The impact of high natural gas prices on Greece’s trade balance will be more severe than the oil shocks of 1974 and 1979 and the trade deficit will increase by at least 4.3% of GDP, making Greece one of of the most vulnerable countries in the European Union, according to a study by London-based research firm Capital Economics.
Other EU members will also be heavily affected, the report says, noting that the two oil shocks of the 1970s were followed by a recession.
Domestic gas futures (also known as TTF for Title Transfer Facility) in Europe have gone from €20 per megawatt-hour before the Covid-19 pandemic to €280/MWh currently, a 14-fold increase. For comparison, the price of Brent crude oil tripled in the first oil shock and doubled in the second.
To determine the magnitude of the shock of natural gas on the trade balance of each country, the research firm took into account the energy mix – oil and gas – used by the countries studied and the fact that some are producers, and not importers. , one and/or or the other. It also based its scenario on an average gas price of €200/MWh for 2022.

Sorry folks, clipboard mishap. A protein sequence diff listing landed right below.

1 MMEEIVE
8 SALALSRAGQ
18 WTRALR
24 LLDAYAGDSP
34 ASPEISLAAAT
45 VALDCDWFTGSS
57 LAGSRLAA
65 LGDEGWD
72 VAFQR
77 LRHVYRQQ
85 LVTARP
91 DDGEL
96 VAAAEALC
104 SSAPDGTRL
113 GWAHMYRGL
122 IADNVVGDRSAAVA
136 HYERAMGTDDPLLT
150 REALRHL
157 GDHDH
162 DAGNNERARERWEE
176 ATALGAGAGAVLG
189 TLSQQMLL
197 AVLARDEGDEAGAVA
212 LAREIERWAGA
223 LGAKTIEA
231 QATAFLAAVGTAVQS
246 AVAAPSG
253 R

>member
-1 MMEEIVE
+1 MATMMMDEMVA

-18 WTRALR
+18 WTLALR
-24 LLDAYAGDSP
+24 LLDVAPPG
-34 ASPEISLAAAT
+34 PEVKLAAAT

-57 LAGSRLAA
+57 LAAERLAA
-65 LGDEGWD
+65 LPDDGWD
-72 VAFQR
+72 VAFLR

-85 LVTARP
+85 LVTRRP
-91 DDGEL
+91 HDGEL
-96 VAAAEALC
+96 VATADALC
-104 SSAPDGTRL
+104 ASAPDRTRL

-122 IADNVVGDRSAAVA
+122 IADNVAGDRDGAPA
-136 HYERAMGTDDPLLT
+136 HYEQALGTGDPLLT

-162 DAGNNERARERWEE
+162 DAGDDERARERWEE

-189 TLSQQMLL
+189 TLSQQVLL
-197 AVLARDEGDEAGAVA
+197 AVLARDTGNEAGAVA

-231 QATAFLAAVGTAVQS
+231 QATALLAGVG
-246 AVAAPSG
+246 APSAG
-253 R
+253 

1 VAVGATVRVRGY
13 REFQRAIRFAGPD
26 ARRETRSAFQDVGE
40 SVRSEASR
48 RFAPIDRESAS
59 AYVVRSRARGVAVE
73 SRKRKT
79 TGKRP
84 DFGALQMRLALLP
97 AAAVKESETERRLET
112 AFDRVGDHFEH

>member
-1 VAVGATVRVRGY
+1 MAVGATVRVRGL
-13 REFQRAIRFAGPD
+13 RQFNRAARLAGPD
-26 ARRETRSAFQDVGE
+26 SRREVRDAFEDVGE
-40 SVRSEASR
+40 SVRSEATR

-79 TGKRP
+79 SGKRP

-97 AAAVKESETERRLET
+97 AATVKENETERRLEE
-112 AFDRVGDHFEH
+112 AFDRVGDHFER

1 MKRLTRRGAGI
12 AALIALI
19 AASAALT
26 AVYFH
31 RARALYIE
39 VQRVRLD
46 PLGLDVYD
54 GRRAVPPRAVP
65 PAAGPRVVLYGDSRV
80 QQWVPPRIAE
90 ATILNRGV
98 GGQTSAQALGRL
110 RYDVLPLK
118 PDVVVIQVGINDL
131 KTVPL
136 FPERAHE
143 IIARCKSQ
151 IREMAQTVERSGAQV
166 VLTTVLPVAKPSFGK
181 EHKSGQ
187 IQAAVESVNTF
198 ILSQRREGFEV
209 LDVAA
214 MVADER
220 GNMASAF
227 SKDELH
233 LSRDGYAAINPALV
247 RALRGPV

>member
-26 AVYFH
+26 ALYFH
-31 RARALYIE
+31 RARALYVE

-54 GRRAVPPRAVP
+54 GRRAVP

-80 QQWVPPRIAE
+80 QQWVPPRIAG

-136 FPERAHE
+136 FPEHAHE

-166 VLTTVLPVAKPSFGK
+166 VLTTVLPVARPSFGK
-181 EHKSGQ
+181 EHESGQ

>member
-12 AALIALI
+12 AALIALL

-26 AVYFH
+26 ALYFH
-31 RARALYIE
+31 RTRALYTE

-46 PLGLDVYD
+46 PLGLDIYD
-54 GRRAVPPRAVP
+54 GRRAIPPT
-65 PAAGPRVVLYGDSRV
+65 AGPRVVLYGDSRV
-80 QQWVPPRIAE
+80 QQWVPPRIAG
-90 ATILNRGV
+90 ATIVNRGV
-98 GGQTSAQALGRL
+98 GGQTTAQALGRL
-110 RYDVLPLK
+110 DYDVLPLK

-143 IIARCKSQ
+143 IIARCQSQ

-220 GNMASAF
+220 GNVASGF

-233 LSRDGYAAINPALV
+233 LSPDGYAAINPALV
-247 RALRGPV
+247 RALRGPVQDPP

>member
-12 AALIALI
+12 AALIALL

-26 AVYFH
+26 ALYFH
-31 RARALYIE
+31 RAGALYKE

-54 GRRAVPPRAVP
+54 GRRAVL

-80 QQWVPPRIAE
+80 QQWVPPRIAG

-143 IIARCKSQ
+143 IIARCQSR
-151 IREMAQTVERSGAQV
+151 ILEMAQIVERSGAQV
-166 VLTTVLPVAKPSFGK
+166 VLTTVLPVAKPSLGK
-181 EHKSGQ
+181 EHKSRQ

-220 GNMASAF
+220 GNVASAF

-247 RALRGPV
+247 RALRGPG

The research focused on seven eurozone countries – Austria, France, Germany, Greece, Italy, the Netherlands and Spain – adding Canada, the UK and the United States. He concludes that Greece and Italy will suffer the biggest impact on their trade balances, much bigger than during the two oil shocks.
Among the countries studied, the impact of oil shocks on the trade balance varied from 1.6% to 2.8% of GDP.
The impact of rising gas prices will range from 1.9% in France to 4.4% in Italy, placing Greece in second place among the most vulnerable economies.
Only France and the Netherlands will manage to contain the damage to levels better than in the 1970s, and that assuming that the study’s gas price estimate is correct.
The first oil shock had widened Greece’s trade deficit by nearly 2% of GDP and the second by 2.5%.
Capital Economics warns that the final impact could be even higher, as gas price hikes have exceeded all assumptions. At current levels, and assuming no further increases, the impact would be 25% greater.